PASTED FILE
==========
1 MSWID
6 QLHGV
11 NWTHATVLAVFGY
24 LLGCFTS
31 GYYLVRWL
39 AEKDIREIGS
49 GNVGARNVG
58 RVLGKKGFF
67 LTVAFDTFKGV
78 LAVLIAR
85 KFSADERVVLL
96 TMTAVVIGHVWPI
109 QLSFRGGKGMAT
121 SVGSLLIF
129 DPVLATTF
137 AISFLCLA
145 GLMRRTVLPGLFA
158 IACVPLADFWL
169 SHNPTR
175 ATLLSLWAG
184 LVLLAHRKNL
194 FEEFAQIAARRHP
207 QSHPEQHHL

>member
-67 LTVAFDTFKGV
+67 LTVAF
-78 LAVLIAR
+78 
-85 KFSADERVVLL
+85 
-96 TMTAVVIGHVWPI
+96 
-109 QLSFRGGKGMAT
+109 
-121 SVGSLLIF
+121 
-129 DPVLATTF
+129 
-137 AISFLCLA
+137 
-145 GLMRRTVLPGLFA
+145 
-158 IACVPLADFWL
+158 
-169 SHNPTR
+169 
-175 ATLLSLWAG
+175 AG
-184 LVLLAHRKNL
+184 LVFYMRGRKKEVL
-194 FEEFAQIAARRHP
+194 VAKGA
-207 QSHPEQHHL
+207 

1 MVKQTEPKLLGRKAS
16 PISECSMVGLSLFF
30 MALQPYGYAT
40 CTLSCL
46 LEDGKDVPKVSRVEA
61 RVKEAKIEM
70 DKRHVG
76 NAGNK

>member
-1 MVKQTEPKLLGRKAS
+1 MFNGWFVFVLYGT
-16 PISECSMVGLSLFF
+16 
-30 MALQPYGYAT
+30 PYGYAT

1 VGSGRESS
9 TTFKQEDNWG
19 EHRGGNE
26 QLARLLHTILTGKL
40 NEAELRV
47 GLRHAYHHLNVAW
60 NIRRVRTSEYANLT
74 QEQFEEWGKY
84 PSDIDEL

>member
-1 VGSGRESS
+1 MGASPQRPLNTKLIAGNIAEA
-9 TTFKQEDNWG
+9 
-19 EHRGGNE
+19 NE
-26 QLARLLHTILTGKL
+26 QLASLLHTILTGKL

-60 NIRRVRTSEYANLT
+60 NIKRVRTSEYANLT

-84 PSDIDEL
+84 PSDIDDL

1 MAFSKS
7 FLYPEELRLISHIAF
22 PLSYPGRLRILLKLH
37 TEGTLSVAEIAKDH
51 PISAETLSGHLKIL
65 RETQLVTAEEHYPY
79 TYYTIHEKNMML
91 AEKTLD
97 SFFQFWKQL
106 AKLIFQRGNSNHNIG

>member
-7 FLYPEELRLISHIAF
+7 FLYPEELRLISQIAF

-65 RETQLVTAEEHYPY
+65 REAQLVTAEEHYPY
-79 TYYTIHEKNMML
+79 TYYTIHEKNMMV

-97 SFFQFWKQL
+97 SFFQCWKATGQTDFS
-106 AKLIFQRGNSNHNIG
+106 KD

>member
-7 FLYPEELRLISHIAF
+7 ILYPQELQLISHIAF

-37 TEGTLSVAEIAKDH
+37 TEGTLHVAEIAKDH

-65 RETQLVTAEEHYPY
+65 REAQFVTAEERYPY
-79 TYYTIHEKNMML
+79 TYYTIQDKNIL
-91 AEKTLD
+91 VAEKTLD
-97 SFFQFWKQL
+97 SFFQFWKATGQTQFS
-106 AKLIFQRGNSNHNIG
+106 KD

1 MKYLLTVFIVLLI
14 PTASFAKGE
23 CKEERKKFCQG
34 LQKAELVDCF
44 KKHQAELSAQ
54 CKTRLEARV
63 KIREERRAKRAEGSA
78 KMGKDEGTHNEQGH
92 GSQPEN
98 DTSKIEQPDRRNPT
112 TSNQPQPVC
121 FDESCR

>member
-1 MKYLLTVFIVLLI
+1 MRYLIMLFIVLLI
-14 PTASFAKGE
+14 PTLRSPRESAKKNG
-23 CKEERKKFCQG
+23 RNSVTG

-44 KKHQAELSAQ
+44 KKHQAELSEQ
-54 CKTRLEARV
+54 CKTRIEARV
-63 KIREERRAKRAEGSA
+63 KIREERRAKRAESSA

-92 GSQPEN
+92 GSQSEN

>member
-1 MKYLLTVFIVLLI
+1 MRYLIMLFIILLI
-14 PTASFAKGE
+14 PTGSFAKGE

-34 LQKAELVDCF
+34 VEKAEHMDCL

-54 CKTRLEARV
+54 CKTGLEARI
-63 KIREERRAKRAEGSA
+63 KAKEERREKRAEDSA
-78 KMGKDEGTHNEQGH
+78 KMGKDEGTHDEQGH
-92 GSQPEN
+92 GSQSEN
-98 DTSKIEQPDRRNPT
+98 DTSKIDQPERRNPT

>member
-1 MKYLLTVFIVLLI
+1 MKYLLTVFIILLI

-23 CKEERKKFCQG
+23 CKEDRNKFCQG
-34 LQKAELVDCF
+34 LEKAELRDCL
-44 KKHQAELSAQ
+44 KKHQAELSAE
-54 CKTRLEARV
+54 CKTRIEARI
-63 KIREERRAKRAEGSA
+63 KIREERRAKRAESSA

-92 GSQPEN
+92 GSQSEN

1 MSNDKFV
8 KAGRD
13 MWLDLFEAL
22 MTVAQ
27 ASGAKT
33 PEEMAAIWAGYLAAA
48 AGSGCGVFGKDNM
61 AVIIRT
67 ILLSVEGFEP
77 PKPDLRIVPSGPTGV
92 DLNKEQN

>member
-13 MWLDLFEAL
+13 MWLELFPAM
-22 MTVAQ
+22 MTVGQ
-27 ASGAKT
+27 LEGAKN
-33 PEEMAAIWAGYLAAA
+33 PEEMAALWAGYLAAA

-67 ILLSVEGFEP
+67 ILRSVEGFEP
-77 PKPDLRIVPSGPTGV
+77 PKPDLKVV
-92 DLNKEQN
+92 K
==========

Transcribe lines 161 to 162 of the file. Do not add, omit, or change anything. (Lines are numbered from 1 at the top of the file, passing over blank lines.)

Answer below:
+34 VEKAEHMDCL

-54 CKTRLEARV